a list compiled by Alex Kasman (College of Charleston)

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The Tower of Babylon (2002)
Ted Chiang
(click on names to see more mathematical fiction by the same author)

There really is almost no mathematics in this bizarre story that hauntingly combines religion with science fiction. However, the "punchline" is entirely topological in nature.

This story can be found in the collection Stories of Your Life and Others which contains other Chiang stories orbiting the central themes of mathematics, religion and science.

Contributed by Victor Jiminez Lopez

While re-reading [Tower of Babylon] I recalled a story, somewhat reminiscent of its ending trick, which I read as a teenager and impressed me a lot: "He Who Shrank" by Henry Hassel. Its main character is damned to shrink forever, regressing thorough levels of universes, each an atom of the previous one, and at a moment he reaches ours again. The story is collected in "Before the Golden Age" (edited by Isaac Asimov in 1974, and easily available in the second hand market). It also impressed Asimov himself, who refers to it as a source of inspiration for his favorite story , "The Last Question" (not to confuse with "The Last Answer", one of the entries of your list). By the way, while checking the Internet to get more information about the story I was surprised to discover a web on recursive SF ( Maybe it is of interest to you.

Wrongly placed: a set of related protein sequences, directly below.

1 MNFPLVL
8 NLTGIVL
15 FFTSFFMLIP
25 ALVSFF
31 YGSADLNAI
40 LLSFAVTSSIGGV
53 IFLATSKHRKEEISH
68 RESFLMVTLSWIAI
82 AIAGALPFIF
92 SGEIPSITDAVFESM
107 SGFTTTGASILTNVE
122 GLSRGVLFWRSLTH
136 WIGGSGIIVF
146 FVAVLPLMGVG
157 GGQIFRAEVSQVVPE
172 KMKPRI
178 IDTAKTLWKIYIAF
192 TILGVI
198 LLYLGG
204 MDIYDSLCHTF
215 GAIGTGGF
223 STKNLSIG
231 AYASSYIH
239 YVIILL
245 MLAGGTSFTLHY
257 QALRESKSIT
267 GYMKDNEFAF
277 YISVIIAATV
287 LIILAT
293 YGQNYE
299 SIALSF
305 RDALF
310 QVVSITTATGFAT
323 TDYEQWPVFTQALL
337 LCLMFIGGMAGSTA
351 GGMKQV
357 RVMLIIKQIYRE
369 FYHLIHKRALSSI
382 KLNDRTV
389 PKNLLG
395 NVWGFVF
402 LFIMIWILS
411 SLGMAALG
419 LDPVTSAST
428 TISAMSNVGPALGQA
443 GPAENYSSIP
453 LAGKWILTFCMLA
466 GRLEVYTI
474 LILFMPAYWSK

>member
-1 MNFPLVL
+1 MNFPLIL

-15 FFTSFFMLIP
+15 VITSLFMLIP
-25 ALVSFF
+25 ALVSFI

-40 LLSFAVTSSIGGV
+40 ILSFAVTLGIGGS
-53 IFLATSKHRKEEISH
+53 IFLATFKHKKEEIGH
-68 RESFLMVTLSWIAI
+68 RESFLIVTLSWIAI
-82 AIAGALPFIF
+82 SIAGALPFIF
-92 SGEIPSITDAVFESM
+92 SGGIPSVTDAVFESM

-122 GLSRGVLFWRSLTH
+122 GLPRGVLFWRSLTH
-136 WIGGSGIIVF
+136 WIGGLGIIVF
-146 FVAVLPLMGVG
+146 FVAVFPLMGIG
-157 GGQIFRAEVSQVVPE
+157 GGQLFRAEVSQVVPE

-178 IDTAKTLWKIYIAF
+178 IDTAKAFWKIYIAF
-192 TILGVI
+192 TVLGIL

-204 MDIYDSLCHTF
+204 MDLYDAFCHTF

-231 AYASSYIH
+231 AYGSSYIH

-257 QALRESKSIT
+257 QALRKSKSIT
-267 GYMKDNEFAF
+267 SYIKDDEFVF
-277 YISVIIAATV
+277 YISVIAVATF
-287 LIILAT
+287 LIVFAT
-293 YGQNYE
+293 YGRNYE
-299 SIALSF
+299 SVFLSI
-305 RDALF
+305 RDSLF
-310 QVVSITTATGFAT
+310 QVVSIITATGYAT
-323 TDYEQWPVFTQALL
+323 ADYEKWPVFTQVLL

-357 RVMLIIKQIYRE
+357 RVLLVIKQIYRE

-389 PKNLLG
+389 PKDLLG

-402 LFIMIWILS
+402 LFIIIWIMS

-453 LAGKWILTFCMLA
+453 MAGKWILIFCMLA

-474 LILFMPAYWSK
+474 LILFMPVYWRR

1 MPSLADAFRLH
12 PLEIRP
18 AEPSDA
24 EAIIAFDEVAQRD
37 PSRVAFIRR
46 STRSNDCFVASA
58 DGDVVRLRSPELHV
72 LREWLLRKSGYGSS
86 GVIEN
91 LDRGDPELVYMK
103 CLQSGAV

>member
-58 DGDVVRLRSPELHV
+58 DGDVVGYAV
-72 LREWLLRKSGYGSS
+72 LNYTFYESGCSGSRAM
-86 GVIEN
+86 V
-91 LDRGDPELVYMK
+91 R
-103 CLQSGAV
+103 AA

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Works Similar to The Tower of Babylon
According to my `secret formula', the following works of mathematical fiction are similar to this one:
  1. The Galactic Circle by Jack Williamson
  2. The Gate of the Flying Knives by Poul Anderson
  3. Spacetime Donuts by Rudy Rucker
  4. When the Devil Took the Professor [Wie der Teufel den Professor holte] by Kurd Lasswitz
  5. The Wall of Darkness by Arthur C. Clarke
  6. Plane and Fancy by P. Schuyler Miller
  7. El Troiacord by Miquel de Palol
  8. The Gift of Numbers by Alan Nourse
  9. Merlin Planet by E.G. Von Wald
  10. The Cambist and Lord Iron by Daniel Abraham
Ratings for The Tower of Babylon:
RatingsHave you seen/read this work of mathematical fiction? Then click here to enter your own votes on its mathematical content and literary quality or send me comments to post on this Webpage.
Mathematical Content:
1/5 (3 votes)
Literary Quality:
4.4/5 (5 votes)

GenreScience Fiction, Fantasy,
MediumShort Stories,

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Exciting News: The total number of works of mathematical fiction listed in this database recently reached a milestone. The 1,500th entry is The Man of Forty Crowns by Voltaire. Thanks to Vijay Fafat for writing the summary of that work (and so many others). I am also grateful to everyone who has contributed to this website. Heck, I'm grateful to everyone who visited the site. Thank you!

(Maintained by Alex Kasman, College of Charleston)